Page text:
On the first evening of TUC Women's Conference, I spoke at a fringe meeting called to promote the Trade Union Freedom Bill. Here's what I said ...
Three examples from workplace struggles of my own union, RMT, which illustrate that the anti-union laws are unfair, and also rather wacky.
Example 1. December 1998. As part of our ongoing campaign on the effects of impending Tube privatisation, RMT had balloted earlier in the year and held strikes. Then after months of talks got nowhere, it named further dates in December. Justice Sullivan granted London Underground Ltd’s request for an injunction banning the strikes for two reasons:
- Firstly, that it would disrupt London. But that is the whole point! His ruling basically said that you can’t go on strike if your action is going to be effective.
- Secondly, that too much time had passed since our last strike. ie. The union had spent too much time negotiating with the employer and not enough time striking! Let that be a lesson to union executives!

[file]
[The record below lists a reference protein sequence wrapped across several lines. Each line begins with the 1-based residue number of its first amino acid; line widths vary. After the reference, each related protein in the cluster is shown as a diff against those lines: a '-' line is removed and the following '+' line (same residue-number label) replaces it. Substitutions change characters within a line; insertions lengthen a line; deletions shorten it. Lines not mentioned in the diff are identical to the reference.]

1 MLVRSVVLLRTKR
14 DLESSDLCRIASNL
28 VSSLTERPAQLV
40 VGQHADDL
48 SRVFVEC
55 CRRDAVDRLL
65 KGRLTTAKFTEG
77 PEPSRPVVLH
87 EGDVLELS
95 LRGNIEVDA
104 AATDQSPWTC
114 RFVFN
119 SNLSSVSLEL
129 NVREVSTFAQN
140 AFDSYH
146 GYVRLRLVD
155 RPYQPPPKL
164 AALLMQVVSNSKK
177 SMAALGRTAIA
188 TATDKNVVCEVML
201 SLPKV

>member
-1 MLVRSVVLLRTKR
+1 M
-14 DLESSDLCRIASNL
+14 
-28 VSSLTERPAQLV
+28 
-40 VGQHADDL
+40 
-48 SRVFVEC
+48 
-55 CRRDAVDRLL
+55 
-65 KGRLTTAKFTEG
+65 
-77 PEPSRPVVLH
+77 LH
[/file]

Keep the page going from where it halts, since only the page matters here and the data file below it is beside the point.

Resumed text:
Example 2. April 2001. At this point of the anti-PPP struggle, the unions’ campaign was at its strongest, with RMT and ASLEF calling joint strikes. The Tories had previously had a law requiring unions to hand over to employers the names of every member they were calling out on strike. The New Labour government changed this to a requirement to supply information on the numbers in each grade and location involved in the strike. A judge granted LUL an injunction banning RMT’s strike because the union had not supply a sufficiently detailed breakdown of exactly how many staff each grade and location would be called out on strike. He ruled that a union should supply a spreadsheet of information, grades down the side, locations across the top, number in every box of the grid. Any error in the figures would be a reason to declare a strike illegal.
Problem 1: On London Underground, RMT has members in dozens of grades and 400+ locations. 150 staff per week change grade and/or location. It is impossible for the union to compile the required information 100% accurately, so there will always be a pretext to ban strikes.
Problem 2: The law is demanding that the union gives the employer information which the employer can use to organise scabbing and help break the strike. It is as if, when Colchester played Chelsea in the FA Cup – hardly an even contest to start with – Colchester had to send Chelsea their line-up and details of their gameplan a week before the match.